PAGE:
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JAMESTOWN – A college project is fueling the push from a recent SUNY JCC grad to help children from low income families stay away from crime during the summer months.
“Seasonal variations are a big factor in crime,” said Lindsey Swanson, who studied criminology at the college. “My goal is to offer affordable activities they can partake in in the summer.”
Swanson is highlighting that mischievous behavior that can lead children down the path to illegal activity, “all starts at a young age, the friends they hang out with, the activities they do,” which is why it’s so crucial to, “get them out of that type of habit and be surrounded by good people and be doing good things.”
Locally, there are multiple options for kids who may not be able to afford a classic camp experience, but still want a safe and structured summer.
“Some of the activities [that] are available in the community are the YMCA, the Boy’s and Girl’s Club, and we also have places they can visit like the National Comedy Center, or the Lucy Ball Museum, or the Robert H. Jackson Center as well,” noted Swanson.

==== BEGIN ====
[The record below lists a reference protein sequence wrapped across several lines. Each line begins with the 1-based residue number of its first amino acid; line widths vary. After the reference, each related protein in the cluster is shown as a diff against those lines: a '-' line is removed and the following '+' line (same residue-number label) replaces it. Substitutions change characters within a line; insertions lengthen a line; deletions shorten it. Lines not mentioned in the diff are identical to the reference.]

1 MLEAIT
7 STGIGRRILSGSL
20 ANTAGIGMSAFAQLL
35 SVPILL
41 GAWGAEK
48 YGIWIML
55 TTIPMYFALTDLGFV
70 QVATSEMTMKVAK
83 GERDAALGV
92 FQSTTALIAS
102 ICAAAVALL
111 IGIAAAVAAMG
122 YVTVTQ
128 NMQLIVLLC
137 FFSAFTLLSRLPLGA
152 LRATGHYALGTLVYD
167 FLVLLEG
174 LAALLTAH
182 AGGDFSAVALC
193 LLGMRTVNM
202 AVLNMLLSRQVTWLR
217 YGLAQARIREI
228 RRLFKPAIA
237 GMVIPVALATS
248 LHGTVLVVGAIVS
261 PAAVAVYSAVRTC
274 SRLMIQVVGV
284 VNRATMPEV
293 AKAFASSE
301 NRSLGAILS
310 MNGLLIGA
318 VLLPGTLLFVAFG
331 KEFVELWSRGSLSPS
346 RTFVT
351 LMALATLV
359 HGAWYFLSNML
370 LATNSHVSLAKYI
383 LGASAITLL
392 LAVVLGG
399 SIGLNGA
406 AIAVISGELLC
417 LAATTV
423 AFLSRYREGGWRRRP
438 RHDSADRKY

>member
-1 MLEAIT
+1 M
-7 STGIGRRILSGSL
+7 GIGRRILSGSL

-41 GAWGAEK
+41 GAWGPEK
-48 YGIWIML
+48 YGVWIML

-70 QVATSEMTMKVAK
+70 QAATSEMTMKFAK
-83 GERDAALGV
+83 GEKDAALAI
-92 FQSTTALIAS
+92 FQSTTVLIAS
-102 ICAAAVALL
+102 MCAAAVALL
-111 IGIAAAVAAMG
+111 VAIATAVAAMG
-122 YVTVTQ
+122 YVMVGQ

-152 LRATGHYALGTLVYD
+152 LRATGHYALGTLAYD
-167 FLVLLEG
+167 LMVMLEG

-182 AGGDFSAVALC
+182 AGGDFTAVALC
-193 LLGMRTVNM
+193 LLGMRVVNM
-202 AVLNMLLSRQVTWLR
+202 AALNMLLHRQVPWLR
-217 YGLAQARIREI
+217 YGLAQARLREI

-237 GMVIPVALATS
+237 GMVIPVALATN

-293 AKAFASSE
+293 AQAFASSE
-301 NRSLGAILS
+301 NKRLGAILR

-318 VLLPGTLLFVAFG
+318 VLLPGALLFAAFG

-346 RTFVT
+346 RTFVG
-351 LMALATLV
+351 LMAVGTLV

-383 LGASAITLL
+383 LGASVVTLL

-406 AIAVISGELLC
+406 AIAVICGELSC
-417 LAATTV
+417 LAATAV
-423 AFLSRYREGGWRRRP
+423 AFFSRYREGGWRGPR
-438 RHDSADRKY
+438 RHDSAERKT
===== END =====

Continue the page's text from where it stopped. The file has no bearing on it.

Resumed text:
Referring specifically to the YMCA and Boys’ and Girls’ Club, “They can hang out with friends in a safe environment” for a very low price.
Swanson also underscored that it’s not just tweens and teens that need attention; people aged 17 to 21 have to be a group of focus as well.
“That’s when they’re starting to become adults and they try to do things on their own and that’s when crime can occur,” the recent grad said.
Ultimately, a huge amount of street crime can be limited by introducing structured settings and institutions that discourage questionable behavior. However, Swanson wants to focus on the here and the now: helping parents understand how important it is to enroll their children in some form of supervised summer program.
“I just want them to really be aware of what can happen in low income areas with their children and the street crime that can happen as well,” remarked Swanson.
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